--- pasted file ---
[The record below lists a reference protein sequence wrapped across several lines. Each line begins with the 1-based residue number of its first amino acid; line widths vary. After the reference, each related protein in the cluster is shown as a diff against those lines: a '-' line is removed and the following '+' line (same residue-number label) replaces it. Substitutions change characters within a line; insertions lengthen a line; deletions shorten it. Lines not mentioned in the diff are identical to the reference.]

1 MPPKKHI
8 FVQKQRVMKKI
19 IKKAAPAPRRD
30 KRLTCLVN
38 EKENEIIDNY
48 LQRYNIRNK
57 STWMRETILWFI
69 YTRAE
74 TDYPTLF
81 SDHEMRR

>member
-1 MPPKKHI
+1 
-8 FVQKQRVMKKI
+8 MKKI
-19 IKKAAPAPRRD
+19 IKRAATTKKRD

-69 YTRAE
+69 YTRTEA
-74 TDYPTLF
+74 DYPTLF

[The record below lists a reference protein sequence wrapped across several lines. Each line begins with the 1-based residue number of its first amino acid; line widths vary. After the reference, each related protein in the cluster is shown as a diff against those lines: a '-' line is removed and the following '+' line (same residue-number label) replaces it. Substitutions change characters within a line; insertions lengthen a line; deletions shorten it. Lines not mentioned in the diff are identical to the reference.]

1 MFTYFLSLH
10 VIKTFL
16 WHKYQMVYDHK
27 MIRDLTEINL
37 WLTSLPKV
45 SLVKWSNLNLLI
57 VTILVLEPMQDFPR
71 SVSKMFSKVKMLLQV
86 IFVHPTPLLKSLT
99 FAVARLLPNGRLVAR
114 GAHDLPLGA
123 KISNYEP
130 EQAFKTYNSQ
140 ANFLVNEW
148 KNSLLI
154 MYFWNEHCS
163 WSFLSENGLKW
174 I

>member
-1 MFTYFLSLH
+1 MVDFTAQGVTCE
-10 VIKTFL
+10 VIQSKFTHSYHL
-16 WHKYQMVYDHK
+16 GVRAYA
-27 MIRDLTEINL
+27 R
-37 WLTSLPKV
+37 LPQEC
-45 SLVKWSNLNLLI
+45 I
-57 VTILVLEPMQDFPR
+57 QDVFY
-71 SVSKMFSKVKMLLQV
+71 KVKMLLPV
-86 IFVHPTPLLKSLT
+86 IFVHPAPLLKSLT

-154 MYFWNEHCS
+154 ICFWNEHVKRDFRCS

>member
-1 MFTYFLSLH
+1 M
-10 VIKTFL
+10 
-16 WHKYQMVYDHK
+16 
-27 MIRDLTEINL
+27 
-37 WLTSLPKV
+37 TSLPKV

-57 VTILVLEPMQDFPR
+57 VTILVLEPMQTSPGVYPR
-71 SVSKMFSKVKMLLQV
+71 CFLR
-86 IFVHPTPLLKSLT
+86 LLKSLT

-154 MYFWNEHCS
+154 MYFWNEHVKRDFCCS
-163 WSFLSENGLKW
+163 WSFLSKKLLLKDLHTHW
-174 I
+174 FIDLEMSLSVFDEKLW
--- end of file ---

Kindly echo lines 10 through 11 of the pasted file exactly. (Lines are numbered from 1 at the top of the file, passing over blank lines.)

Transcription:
74 TDYPTLF
81 SDHEMRR